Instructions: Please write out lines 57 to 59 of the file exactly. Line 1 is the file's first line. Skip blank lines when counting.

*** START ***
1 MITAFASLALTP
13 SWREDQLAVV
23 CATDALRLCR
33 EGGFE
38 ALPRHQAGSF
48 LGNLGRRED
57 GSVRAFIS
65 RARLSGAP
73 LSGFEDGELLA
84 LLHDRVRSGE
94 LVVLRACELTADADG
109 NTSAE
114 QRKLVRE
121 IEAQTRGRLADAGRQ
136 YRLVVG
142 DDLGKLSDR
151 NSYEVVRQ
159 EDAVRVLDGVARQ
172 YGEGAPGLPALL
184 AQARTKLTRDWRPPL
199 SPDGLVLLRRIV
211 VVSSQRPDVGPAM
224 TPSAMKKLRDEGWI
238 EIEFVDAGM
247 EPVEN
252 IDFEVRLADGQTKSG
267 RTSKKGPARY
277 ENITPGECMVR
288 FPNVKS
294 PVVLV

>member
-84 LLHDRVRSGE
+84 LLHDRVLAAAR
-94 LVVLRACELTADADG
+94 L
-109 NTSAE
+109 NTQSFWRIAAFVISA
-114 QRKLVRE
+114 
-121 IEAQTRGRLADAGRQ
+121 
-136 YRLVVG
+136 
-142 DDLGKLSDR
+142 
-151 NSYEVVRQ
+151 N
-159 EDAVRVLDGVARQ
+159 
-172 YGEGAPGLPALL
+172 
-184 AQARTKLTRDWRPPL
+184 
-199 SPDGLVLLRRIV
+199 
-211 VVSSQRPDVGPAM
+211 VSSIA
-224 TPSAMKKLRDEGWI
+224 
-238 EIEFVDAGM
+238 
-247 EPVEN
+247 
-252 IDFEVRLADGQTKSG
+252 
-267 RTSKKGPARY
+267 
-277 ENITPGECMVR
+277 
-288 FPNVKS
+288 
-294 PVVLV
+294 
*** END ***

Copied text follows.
+211 VSSIA
-224 TPSAMKKLRDEGWI
+224 